Revelstoke Railway Museum
The Cube 'Boutique Hotel' was an interesting place. Our en-suite room had all the facilities you need, including a wet room. Other rooms had toilets and sinks, with shower rooms across a corridor. The two storey building had a central atrium around which all the rooms were positioned. Our room opened into this communal area that was more like a hostel than a hotel. Luckily there were no noisy guests, most visitors being quiet orientals. Breakfast was from 7 to 10 am and comprised a buffet that was left in the kitchen area, with a note asking guests to help themselves and wash up afterwards. It all seemed to work fine. A good spot.
We started with a wander around the small town of Revelstoke, which we quite took to. A tidy place with good facilities and nice houses.
Regrettably it was too early for coffee, so we set off on a continuation of our journey back to Vancouver. We passed the Railway Museum. It looked too good to miss, so we turned back and spent a couple of hours in this interesting place. Most of today's pictures come from there.
Opened in 1993, the museum houses some fine exhibits. These include a business car (carriage) that was used for a variety of purposes from 1929 to 1992, and a magnificent 2-8-2 locomotive dating from 1948. The latter was retired in 1954 when diesel locomotives took over from steam.
Revelstoke is a railway town, first settled when the Canadian Pacific Railway was being constructed with the aid of oppressed Chinese workers. The history of its construction and of the 'life and times' of the period is vividly portrayed by way of information boards, works of art and memorabilia, together with well preserved exhibits.
The railway was completed in 1885 amidst great celebration when 'The Last Spike' was driven at 9.22 am on November 7, at nearby Craigellachie, which means Rock of Alarm, by Cornelius Van Horne, the man in charge of construction.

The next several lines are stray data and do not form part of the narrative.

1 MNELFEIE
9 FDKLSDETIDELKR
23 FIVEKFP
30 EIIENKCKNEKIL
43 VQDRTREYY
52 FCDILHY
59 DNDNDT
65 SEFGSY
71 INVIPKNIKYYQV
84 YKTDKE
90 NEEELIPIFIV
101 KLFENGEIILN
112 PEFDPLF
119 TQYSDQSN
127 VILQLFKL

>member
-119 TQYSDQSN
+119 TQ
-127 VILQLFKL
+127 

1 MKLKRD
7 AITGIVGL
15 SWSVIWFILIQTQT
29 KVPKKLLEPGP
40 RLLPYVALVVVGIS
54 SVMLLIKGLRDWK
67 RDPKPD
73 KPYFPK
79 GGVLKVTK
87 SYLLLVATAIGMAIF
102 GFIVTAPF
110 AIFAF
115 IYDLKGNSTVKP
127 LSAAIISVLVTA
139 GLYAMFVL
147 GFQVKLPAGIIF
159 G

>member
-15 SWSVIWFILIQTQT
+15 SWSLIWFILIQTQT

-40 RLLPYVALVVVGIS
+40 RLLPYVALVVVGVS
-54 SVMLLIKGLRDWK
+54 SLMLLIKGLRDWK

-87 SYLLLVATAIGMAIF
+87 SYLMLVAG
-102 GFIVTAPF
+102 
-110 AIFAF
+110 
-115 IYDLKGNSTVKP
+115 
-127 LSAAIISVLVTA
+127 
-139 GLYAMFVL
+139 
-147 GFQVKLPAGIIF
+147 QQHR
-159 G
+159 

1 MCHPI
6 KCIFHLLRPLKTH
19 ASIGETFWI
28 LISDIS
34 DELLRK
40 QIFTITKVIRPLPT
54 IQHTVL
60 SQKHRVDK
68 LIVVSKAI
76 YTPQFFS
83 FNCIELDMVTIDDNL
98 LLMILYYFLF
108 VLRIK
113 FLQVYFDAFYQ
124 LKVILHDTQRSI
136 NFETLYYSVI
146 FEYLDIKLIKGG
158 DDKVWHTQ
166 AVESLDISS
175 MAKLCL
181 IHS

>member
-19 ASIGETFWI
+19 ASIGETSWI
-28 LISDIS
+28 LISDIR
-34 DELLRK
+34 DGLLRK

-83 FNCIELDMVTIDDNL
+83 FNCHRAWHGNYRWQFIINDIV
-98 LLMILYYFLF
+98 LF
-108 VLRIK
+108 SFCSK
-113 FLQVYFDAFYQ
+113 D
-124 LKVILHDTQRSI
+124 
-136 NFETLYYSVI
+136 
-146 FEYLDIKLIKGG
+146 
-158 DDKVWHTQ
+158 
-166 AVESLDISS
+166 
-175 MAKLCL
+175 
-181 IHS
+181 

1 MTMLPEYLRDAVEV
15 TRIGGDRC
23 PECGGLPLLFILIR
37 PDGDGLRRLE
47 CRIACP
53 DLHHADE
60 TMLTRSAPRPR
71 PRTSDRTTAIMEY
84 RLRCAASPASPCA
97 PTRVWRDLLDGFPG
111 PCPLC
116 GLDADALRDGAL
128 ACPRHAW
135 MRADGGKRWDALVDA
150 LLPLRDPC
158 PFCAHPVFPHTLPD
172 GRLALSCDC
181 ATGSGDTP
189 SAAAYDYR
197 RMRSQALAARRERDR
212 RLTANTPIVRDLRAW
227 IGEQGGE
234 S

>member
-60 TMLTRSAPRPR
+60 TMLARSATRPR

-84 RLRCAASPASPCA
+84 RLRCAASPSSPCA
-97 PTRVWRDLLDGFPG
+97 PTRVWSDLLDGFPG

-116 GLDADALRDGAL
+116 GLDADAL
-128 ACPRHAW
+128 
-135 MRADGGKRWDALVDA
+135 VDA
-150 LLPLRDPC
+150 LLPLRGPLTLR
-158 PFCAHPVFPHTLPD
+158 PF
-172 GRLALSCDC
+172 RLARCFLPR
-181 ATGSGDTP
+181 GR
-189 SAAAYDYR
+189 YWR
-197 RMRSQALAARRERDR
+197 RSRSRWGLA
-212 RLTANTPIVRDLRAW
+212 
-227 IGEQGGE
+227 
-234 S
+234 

I was surprised to learn that trainmen were required to set their watches to a 'Standard Time' and have them reset to within 30 seconds of the correct time every two weeks, with evidence being recorded on 'watch cards'. That followed a disaster in Ohio in 1891 caused by an engineer's watch stopping for four minutes.
Outside the museum building there are various interesting items of rolling stock including massive snow ploughs and a caboose that housed workers looking after freight trains.
The museum is next to the railway line. The Rocky Mountaineer tourist train, pulled by three modern locomotives, came past. The passengers must have an internal information system that told them they were passing through an historic site, as they all waved to us while the carriages trickled past us.
By now a visit to Conversations Coffee (and cake) House was somewhat overdue....
After that we drove a little way, stopping beside Lake Mara for lunch, before continuing a fairly scenic journey to the large town of Kelowna, where we have a comfortable suite at the Mission Park Inn, which is across the road from a sandy beach beside Okanagan Lake.
Sue got a bit of exercise that I sadly had to decline due to injury, and we made some fine purchases from our favourite supermarket - Save on Foods - for our final 'Al fresco' meal of the trip. Delicious.
About 5 km of sundry bimbles, plus a further 4 km for Sue beside Okanagan Lake. About 200 km for Charlie.
Granddaughter Jessica is four today. Happy Birthday!